LINGUIST List 8.730

Thu May 15 1997

Qs: Turkish reflexive, Lithuanian/Noun-drop

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  1. Mahide Demirci, a Turkish reflexive
  2. Bernhard Rohrbacher, Noun-drop in Lithuanian

Message 1: a Turkish reflexive

Date: Sun, 11 May 1997 20:47:09 -0400 (EDT)
From: Mahide Demirci <>
Subject: a Turkish reflexive

Does anyone know of any works having to do with the
morphologically complex Turkish reflexive "kendi-kendi"
("self-self")? I need to distinguish this one from the reflexive
"kendi-" ("self"), which can be nonlocally bound.


 Mahide Demirci
 Linguistics Department
 Michigan State University
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Message 2: Noun-drop in Lithuanian

Date: Mon, 12 May 1997 13:32:53 +0100
From: Bernhard Rohrbacher <>
Subject: Noun-drop in Lithuanian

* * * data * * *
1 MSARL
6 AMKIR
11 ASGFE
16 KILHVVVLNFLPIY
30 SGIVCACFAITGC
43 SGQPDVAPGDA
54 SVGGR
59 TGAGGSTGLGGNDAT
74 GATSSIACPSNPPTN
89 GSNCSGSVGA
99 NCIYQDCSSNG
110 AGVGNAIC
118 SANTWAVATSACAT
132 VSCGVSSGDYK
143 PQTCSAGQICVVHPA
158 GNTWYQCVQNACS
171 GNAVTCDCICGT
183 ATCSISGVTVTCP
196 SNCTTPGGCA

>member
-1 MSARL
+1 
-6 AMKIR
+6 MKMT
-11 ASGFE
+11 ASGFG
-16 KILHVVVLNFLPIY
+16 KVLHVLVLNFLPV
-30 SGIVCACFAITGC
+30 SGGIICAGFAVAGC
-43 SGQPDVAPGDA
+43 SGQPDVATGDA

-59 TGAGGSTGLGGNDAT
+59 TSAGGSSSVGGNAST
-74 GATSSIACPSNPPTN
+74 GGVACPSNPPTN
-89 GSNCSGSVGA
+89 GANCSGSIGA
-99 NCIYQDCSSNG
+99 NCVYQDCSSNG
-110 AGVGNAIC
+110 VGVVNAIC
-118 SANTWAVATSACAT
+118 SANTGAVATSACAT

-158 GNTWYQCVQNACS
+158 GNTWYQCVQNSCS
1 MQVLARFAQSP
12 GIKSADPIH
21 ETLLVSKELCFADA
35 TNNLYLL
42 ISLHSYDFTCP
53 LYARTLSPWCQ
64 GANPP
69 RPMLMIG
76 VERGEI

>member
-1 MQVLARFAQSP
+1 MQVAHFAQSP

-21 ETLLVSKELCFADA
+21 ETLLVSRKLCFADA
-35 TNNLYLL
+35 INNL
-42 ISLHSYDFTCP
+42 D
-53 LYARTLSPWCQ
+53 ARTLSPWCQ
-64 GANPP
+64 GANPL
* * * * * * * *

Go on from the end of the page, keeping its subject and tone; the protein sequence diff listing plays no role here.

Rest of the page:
In English, the head of a noun phrase containing an adjective
can be dropped in only a few (and presumably lexicalized) cases
(cf. (1)). In German, noun-drop is much more productive
(cf. (2)). When the noun is missing, the adjective behaves like
an adjective and not like a noun, viz. the fact that an
intensifier is possible with an adjective (cf. (3a)) but never
with a noun (cf. (3b)).

(1)	a.	the poor (ones)
				b.	the red *(ones)

(2)	a.	die armen (Leute)
							the poor people
				b.	die roten (Sachen)
							the red things

(3)	a.	die sehr Kranken
							the very sick (pl.)
				b. *die sehr Krueppel
 the very invalids

How does Lithuanian pattern in this regard? Is noun-drop
unproductive as in English or productive as in German? How
natural is it to retain or drop the noun? Are there indications
(syntactic, morphological or otherwise) that an adjective left
behind by noun-drop continues to be an adjective (or changes
into a noun)? Are nouns and adjectives morphologically
distinguished? Is there any literature on noun-drop in
Lithuanian? Any answers to these questions would be greatly
appreciated. Please send your message to the address listed

Bernhard Rohrbacher
Northwestern University
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